Wondering what it means to have a completely frictionless grocery shopping experience? Enter Amazon Go: the world’s first checkout-less convenience store. (Reading time 2:36 mins)
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The worlds of traditional and digital retail moved closer when Amazon’s concept convenience store Amazon Go opened to the public in January.
Located near the company headquarters in Seattle, the store features an array of sensors, cameras and artificial intelligence technology to track purchases and automatically debit customers’ accounts through a smartphone app.
Meanwhile, Amazon will begin to amass data about their customers shopping habits from inside the brick-and-mortar store. If all goes well, we may see the concept rolled out to Amazon’s newly acquired Whole Foods Market stores in the near future.
How does it work?
The state of the art grocery store eliminates the need for barcodes by using cameras and sensors to track items taken off shelves. Cameras also observe movement from above while shoppers browse.
Amazon Go opted for a traditional convenience store layout minus the checkout counters.
Instead of being bound to a checkout counter, Amazon Go employees check IDs for alcohol purchases, greet customers, answer questions and stock items once they deplete.
The key to its widespread adoption lies in the fact they’ve introduced a new technology within a familiar setting. While the introduction of this new tech may reduce the overall number of jobs in a store, the tasks that make up remaining jobs will almost certainly change.
Data-driven grocery shopping
Amazon has not divulged any information regarding the specific technology that powers the store. They’ve only disclosed that it’s similar to driverless cars, which use sensors to create a real-time digital model of a roadway.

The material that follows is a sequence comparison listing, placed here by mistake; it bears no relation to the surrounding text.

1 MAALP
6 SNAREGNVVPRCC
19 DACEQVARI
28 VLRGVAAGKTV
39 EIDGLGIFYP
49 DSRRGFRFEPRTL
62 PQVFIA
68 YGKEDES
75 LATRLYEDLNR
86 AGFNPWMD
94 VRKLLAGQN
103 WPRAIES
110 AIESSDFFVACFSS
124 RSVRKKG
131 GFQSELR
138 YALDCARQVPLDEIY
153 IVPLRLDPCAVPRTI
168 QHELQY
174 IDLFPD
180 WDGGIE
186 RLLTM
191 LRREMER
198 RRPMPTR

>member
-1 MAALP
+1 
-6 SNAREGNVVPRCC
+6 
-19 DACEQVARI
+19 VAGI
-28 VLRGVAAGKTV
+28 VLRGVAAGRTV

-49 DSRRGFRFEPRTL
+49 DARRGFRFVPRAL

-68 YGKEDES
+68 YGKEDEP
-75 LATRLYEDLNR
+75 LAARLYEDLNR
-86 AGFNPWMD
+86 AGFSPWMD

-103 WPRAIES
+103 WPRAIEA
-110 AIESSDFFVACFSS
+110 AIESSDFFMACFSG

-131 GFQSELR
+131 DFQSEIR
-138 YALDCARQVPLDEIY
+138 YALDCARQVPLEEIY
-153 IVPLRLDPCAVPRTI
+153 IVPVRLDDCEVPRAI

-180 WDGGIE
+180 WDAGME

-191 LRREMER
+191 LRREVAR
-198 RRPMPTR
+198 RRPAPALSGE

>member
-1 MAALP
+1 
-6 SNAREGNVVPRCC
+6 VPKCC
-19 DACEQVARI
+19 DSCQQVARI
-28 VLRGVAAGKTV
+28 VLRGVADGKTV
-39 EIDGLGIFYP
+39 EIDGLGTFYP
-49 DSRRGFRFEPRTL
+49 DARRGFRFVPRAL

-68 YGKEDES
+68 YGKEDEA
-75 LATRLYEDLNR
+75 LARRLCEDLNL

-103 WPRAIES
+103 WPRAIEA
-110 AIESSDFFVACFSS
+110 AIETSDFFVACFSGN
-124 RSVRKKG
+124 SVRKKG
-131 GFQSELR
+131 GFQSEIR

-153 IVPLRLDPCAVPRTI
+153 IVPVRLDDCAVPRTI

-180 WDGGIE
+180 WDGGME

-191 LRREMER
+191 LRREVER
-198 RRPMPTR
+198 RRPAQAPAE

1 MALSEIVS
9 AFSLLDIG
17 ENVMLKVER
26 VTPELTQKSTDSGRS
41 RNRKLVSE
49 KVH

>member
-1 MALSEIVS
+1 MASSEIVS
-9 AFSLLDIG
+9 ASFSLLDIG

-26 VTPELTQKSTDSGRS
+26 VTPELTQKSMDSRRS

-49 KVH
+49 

Similarly, cameras and other sensors must create a digital model of the store that updates in real-time as items and shoppers move around the store. Algorithms then sort through streams of data to match different shapes in the digital model to staff and customers in the real world.
The use of artificial intelligence to track items is a data-intensive method of tracking inventory. However, increasing data collection more than increasing sales may be the ultimate goal here.
The checkout-less store opens up the opportunity for Amazon to learn even more about customer shopping habits – now both online and offline. While traditional retail stores have to rely on customer rewards programs to track customer purchases in exchange for discounts.
Outlook for retail
Amazon Go applies the online experience to a brick-and-mortar store. In e-commerce, software handles transactions and algorithms return search results and make product recommendations.
An employee might intervene only to answer a question about a product or to resolve a problem with an order. The retail sector employs around 10% of the American workforce, but that may change if brick-and-mortar stores adopt technology to make workers more efficient.
Amazon Go introduces a physical manifestation of online retail, and fundamentally changes the retail experience. Customers will have to accept a level of data collection once only possible in e-commerce.
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